Last Sunday, Archbishop Zeigler in a Homily during Mass at the Sacred Heart Cathedral in Monrovia, called on all members of the Catholic Church in Liberia to observe three days of serious prayers, using the Holy Rosary for God’s intervention to bring remedy to the Ebola epidemic.
Rt. Rev. Zeigler urged Christians, especially Catholics, to knock on the door of God. “The Church has used faithful and truthful prayers to God for intervention in our lives in times of peace, war or famine. Let us not miss this opportunity to pray together and go to God in the spirit of humility and repentance,” he admonished Catholics.
The Catholic prelate warned that Liberia has a very heavy load to carry, and called on all Liberians to unitedly shoulder that burden. - Source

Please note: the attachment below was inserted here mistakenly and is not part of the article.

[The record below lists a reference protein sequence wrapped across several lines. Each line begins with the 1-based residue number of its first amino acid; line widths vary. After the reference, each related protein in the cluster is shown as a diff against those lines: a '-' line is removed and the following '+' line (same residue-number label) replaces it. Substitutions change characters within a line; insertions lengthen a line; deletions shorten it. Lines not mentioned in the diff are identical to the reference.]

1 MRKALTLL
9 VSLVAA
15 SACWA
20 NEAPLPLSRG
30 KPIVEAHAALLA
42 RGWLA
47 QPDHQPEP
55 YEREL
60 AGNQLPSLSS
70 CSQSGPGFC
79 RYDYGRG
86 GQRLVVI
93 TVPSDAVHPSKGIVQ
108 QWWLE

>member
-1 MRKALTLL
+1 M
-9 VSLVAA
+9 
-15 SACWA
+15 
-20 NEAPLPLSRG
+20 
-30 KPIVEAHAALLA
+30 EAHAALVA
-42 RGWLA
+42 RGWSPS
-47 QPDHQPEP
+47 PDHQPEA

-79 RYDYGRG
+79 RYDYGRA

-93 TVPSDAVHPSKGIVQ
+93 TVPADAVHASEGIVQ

• "Immigrant children coming into this country have been the subject of much attention, debate – and, fortunately, great compassion by many – especially our Catholic charitable agencies and parishes. For the most part, they are young people, without their parents, who are arriving in this country seeking a refuge from poverty or gang violence." - Cardinal Dolan
I must fast and offer everything as a sacrifice.  I must pray and pray and pray.  I must donate - donate whatever I can.  I must not stockpile or horde or reject the needs of others.  I must repent.  I must cry out, full throated and unsparingly...  I must repent.

“Why do we fast, but you do not see it?
afflict ourselves, but you take no note?”
See, on your fast day you carry out your own pursuits,
See, you fast only to quarrel and fight
and to strike with a wicked fist!
Do not fast as you do today
to make your voice heard on high!
Is this the manner of fasting I would choose,
a day to afflict oneself?
To bow one’s head like a reed,
and lie upon sackcloth and ashes?
Is this what you call a fast,